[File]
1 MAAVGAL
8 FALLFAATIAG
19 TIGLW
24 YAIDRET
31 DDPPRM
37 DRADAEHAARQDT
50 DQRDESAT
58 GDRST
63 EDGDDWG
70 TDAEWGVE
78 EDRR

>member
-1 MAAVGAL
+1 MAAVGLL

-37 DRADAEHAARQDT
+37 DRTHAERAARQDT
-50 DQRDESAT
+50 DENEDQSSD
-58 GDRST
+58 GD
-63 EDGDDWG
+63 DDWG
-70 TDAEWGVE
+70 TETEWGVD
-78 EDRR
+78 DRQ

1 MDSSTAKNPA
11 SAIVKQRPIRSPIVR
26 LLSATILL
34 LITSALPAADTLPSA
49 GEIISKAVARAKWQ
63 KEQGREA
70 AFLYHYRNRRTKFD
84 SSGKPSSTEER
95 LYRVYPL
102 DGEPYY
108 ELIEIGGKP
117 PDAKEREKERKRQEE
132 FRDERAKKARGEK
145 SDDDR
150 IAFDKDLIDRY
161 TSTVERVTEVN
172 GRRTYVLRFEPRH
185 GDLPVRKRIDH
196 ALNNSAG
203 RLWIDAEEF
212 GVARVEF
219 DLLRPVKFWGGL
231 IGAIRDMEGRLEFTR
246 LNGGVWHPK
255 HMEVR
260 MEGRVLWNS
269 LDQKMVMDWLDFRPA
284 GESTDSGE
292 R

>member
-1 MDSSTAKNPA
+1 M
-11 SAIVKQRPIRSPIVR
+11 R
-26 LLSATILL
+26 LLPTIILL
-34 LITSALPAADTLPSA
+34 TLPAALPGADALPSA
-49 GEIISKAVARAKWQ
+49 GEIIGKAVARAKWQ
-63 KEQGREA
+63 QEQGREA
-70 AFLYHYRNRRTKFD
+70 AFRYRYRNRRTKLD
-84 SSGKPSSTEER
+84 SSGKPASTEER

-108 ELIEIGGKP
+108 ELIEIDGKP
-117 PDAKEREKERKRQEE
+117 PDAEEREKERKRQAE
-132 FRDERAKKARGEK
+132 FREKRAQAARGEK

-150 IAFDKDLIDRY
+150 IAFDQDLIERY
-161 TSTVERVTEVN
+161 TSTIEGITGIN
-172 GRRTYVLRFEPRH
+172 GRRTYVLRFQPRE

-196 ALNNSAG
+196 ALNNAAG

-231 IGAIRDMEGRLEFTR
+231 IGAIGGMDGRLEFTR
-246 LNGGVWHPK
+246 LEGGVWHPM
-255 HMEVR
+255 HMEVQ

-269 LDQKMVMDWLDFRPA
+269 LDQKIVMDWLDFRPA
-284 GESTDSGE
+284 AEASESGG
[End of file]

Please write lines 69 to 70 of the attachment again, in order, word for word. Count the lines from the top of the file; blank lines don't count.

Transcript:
-70 AFLYHYRNRRTKFD
+70 AFRYRYRNRRTKLD